“For whom the Lord loveth he chasteneth, and scourgeth every son whom he receiveth.” (Hebrews 12:6, AV)
When I was growing up, my dad was not really a church going kind of person. However, I believe that he knew one biblical concept pretty well. “Spare the rod and spoil the child.” The writer of Proverbs stated, “He that spareth his rod hateth his son” (Proverbs 13:24, AV). I can definitely tell you that my Dad did not hate me for he truly did not spare the rod. In Proverbs we also read, “Withhold not correction from the child: for if thou beatest him with the rod, he shall not die” (Proverbs 23:13, AV). This must be true because I am still living to talk about it. No, my dad was not abusive, but he did discipline us kids. I still remember some of the spankings I received as a child. Yet this discipline had its positive effect in my life. I was not spoiled.
When I worked for a European company years ago, I remember a true story that someone told me regarding a son who was never disciplined. His father owned and operated a very successful business. As his son was growing up, he would often get into trouble. His father would always bail his son out of it. When the father became old, he turned the successful family business over to his son. However, due to the son’s lack of discipline, the business struggled and eventually went bankrupt. The spoiled child grew to be a spoiled man who ended up failing in business.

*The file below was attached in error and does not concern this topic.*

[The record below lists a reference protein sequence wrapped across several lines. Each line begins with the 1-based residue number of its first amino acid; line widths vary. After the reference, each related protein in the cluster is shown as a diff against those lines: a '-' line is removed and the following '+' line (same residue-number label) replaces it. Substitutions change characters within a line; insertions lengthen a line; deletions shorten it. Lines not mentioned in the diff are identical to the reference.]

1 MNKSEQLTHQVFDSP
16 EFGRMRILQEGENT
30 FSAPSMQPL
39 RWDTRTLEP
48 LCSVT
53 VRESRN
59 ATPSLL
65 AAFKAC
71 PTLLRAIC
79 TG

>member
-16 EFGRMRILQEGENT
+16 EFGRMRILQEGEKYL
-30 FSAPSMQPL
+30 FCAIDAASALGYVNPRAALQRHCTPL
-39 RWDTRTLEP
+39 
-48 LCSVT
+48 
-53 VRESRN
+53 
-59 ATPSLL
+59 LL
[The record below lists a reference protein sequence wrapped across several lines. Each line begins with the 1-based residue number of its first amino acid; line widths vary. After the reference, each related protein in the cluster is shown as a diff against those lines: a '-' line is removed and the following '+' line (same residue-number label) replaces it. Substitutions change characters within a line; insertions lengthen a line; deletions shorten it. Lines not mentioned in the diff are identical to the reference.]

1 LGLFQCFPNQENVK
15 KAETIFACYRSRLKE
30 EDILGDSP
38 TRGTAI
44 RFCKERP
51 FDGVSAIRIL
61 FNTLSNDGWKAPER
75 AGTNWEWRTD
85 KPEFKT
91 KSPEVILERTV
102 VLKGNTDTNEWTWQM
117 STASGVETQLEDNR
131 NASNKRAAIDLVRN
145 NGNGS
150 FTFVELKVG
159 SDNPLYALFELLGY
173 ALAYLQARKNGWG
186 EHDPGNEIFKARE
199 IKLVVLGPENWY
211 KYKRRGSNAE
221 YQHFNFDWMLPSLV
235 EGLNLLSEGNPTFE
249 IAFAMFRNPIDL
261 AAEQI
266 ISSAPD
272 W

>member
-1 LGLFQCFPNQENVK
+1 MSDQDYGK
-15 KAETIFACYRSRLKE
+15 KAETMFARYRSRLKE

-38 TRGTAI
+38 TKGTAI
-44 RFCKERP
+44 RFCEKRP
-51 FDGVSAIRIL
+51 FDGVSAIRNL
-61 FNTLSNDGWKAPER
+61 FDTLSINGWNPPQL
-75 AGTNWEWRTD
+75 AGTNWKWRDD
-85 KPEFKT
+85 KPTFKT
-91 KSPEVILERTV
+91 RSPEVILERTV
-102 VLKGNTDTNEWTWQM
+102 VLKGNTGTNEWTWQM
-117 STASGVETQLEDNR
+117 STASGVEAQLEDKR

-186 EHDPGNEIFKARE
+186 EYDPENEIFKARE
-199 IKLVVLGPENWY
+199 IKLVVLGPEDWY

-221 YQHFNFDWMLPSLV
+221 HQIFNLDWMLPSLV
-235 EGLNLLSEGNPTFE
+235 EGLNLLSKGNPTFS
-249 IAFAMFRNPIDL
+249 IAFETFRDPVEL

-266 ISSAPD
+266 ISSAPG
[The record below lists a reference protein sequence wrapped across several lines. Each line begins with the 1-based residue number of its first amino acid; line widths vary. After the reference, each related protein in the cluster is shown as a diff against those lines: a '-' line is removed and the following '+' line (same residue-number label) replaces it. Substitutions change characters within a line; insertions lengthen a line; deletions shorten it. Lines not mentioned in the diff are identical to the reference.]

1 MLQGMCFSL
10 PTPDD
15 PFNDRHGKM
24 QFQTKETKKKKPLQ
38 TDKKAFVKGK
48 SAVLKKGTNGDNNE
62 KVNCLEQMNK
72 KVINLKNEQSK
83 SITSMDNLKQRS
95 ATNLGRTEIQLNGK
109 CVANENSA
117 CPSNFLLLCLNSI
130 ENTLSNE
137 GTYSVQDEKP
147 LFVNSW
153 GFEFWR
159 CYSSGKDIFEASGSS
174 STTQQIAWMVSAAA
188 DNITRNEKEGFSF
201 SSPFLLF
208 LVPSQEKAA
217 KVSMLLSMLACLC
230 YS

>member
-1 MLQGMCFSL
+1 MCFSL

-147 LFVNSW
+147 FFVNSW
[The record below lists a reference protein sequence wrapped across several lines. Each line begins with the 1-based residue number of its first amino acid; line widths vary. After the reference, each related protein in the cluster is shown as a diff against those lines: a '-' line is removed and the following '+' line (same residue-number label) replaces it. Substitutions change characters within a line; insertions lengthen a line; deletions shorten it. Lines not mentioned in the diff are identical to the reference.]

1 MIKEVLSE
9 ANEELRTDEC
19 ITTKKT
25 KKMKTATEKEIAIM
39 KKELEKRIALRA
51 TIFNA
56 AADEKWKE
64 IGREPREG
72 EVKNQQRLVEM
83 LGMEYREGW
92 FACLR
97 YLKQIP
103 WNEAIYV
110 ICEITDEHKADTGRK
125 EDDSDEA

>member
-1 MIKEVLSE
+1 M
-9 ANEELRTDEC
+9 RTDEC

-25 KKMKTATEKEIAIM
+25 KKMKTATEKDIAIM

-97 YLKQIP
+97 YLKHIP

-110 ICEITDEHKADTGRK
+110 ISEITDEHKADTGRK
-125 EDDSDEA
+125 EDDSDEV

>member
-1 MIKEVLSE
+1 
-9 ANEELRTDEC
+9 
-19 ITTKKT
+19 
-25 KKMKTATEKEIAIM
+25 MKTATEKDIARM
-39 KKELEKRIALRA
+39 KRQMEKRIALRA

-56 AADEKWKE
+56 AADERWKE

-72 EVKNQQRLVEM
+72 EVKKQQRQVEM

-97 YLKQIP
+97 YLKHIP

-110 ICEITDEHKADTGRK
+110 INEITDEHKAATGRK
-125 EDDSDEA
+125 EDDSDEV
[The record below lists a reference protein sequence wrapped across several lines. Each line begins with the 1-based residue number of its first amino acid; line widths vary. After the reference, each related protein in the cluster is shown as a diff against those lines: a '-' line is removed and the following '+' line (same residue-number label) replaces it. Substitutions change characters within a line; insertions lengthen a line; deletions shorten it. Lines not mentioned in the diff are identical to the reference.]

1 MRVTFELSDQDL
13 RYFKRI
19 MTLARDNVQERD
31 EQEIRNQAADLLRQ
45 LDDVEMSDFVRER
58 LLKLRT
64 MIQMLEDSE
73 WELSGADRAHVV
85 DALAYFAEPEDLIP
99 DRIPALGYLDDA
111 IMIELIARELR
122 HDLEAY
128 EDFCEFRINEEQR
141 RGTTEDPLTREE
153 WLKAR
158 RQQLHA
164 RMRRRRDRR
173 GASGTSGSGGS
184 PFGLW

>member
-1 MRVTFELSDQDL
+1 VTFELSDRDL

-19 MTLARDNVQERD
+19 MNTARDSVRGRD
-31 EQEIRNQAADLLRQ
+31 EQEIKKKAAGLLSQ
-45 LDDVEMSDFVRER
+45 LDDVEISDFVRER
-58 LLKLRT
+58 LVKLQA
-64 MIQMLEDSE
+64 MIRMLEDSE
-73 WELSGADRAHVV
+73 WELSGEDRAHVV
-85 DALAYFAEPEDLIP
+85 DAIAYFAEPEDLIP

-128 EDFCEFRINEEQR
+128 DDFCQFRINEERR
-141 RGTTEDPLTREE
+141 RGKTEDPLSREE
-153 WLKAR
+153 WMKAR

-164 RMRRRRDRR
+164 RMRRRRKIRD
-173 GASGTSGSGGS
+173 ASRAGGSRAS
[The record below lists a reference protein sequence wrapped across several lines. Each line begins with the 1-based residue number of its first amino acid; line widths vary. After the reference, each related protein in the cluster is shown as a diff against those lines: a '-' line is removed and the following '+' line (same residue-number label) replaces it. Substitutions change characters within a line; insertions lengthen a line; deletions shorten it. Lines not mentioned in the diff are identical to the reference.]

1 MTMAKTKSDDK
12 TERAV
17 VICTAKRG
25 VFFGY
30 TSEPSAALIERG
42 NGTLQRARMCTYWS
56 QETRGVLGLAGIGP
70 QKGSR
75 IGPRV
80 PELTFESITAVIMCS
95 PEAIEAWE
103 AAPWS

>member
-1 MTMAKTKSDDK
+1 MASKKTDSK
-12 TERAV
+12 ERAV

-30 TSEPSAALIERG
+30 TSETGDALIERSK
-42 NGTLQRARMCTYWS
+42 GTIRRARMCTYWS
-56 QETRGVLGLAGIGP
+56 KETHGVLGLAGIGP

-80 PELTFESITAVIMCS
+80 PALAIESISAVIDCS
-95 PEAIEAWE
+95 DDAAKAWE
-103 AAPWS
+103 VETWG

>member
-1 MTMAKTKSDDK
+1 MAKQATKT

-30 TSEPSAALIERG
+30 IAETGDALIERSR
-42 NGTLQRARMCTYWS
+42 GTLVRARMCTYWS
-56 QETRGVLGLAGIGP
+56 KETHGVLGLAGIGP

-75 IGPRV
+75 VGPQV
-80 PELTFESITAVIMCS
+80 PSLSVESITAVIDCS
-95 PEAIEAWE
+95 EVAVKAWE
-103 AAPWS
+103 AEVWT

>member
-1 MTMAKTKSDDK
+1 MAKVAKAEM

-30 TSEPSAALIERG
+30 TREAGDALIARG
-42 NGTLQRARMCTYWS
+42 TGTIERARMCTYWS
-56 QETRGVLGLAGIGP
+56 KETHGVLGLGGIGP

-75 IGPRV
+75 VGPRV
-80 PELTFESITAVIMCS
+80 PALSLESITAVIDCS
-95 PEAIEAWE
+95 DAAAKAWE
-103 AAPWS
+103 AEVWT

The writer of Hebrews here introduces the issue of God disciplining His children and presents several principles that we should remember. We must remember that Jewish believers to whom the writer addressed this letter were undergoing persecution for their departure from traditional Judaism to trusting Jesus as their Messiah. They were enduring struggles and various trials. He previously reminded them that they had not endured anything close to what Jesus had on the cross. Here he quotes from Proverbs 3:11-12 to show that God uses these sufferings to discipline us in love.
Love is this is the key to proper discipline. The loving goal of a father is to improve the life of the child and not to destroy the child. A loving father desires the best for the life of his children and he knows that there are certain essential qualities that must be developed in the child, if they are to successfully negotiate life in adulthood. Discipline is essential.
This is the way God disciplines us as believers. He does not want to destroy us. However, He still disciplines us by allowing certain hardships to come our way. These are all designed to mold us closer to the image so that those around us will see the qualities of holiness in our lives and reflect upon the magnificence of God’s grace in our lives.
In this section of Hebrews, we see a few key principles that should encourage us when suffering or hardships come our way. This is the first one. In our discipline, we can understand that God truly loves us. If He did not, He would just let us go on our merry way without any correction and stay on a path towards failure and destruction.
(More on discipline tomorrow.)